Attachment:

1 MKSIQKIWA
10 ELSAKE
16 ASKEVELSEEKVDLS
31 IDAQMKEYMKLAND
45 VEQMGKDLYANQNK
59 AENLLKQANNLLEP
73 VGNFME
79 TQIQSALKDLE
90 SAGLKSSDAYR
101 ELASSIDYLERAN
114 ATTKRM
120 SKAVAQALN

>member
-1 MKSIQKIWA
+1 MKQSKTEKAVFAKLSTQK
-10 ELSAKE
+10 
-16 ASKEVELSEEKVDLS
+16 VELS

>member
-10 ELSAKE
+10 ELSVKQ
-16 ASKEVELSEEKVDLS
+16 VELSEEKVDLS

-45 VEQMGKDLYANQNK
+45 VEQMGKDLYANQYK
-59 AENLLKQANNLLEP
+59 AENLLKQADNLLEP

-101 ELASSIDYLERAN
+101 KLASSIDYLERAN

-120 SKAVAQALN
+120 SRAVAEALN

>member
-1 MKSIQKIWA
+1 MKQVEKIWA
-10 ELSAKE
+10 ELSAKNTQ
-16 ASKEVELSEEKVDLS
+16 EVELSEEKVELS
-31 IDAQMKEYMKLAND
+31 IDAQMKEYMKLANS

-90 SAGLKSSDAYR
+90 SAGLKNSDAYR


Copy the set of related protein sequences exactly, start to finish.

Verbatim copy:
1 MKSIQKIWA
10 ELSAKE
16 ASKEVELSEEKVDLS
31 IDAQMKEYMKLAND
45 VEQMGKDLYANQNK
59 AENLLKQANNLLEP
73 VGNFME
79 TQIQSALKDLE
90 SAGLKSSDAYR
101 ELASSIDYLERAN
114 ATTKRM
120 SKAVAQALN

>member
-1 MKSIQKIWA
+1 MKQSKTEKAVFAKLSTQK
-10 ELSAKE
+10 
-16 ASKEVELSEEKVDLS
+16 VELS

>member
-10 ELSAKE
+10 ELSVKQ
-16 ASKEVELSEEKVDLS
+16 VELSEEKVDLS

-45 VEQMGKDLYANQNK
+45 VEQMGKDLYANQYK
-59 AENLLKQANNLLEP
+59 AENLLKQADNLLEP

-101 ELASSIDYLERAN
+101 KLASSIDYLERAN

-120 SKAVAQALN
+120 SRAVAEALN

>member
-1 MKSIQKIWA
+1 MKQVEKIWA
-10 ELSAKE
+10 ELSAKNTQ
-16 ASKEVELSEEKVDLS
+16 EVELSEEKVELS
-31 IDAQMKEYMKLAND
+31 IDAQMKEYMKLANS

-90 SAGLKSSDAYR
+90 SAGLKNSDAYR